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Funeral Pyre

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When Sihtric sees Dunholm rearing up on its high crag, bile rises into his throat but he keeps his face impassive because his friends are watching him. He can feel their eyes on him and he knows he’s expected to be strong, he’s a warrior now and it’s been damn near thirty years since he last set foot in this place. The last time he was here, the dogs savaged his one-eyed half-brother and Ragnar the Younger turned his bastard father into a pulp of bloody meat, but this is a place where the ghosts of his youth can haunt him once again.

He expects to hear shrill screams echoing off the high stone walls when they ride through the gate, but the silence that greets him is even worse. The layout of the buildings has changed very little since his childhood, and Sihtric guides his horse unthinkingly to the stables. The other men follow him. He knows this place, it’s in his blood and bones; why did he ever think he would be free of it?

Sihtric thinks maybe, just maybe, there might be something here for him, though. He hands his reins to his younger son and stalks off without a word. He finds the kitchens like he never left, like he’s been roaming this grim fortress his entire life. In a way, he supposes he has. There’s just a few old women there, the ones that stayed throughout Ragnar and Brida’s rule here, and he doubts any of them know him. It’s been so long, and he’s older now than he ever thought he would be.

But there’s one that looks at him like she’s seen a ghost, crossing herself and muttering some Christian nonsense under her breath, and when Sihtric fixes his mournful eyes on her, she gives him the barest of smiles. “Elflaed’s boy,” the crone hisses through toothless gums, and he only nods once. “Sihtric, A man now.” There’s something about her sibilant voice that raises the hair on the back of his neck. She was an old woman when he knew her in his youth, although now he realizes maybe she wasn’t so old then as he thought.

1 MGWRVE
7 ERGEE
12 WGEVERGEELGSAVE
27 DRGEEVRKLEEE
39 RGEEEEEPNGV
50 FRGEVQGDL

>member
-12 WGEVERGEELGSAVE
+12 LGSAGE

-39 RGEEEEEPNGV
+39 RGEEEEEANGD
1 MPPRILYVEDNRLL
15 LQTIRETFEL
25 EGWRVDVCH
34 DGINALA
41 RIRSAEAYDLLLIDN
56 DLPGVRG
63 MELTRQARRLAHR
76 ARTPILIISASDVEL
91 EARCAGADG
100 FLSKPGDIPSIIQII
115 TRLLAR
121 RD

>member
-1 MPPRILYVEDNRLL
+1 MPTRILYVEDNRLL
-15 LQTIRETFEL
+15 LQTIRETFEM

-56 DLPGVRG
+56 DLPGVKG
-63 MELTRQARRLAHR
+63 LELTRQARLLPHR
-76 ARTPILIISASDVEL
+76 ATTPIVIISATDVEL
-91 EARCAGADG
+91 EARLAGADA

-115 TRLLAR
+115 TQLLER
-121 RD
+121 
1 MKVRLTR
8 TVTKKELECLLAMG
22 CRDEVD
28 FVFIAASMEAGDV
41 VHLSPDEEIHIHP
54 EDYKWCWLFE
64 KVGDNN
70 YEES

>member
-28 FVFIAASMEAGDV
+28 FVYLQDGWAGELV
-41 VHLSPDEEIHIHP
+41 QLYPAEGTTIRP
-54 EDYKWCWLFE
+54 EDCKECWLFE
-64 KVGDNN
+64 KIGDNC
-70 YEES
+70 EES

She must be ancient now though, her old bones resting by the hearth, and he doubts she does much but sleep these days. “Rhona?” The woman nods slowly. He doesn’t quite believe it but he ladles some broth from the kettle over the fire and sets the bowl into her palsied hands. “You will stay with my family,” he promises, voice thick and low, and the old woman’s skin is like dry parchment as she brushes her fingers over his cheeks.

“She would be proud. Just look at you.” He can’t lift his eyes to look at her. Sihtric knows he’s greatly changed since the last time he saw her: grown into a warrior tall and lean, raven-black hair beginning to gray at the temples, front teeth lost to the thrust of a spear, and arms thick with warrior’s rings. A man, a warrior of the shield-wall and a proven bulwark against the flooding tides of battle. A far cry from a skinny slave-boy. “And a family, you said?”

Sihtric nods as she sips the broth. “A wife, Eahlswith, two sons who will be fine warriors someday, and a daughter. Elflaed.” His voice drops to a whisper on the name, heart squeezing because this is the place where his mother worked before Kjartan killed her. Speaking her name feels like summoning her ghost. Like the small, scared boy he once was, he longs for his mother’s arms around him and her lips soothing against his scalp. The loss of her guts him anew. He has one more question to ask but he’s afraid, so afraid; he would rather face a shield wall of howling enemies than speak this one small word.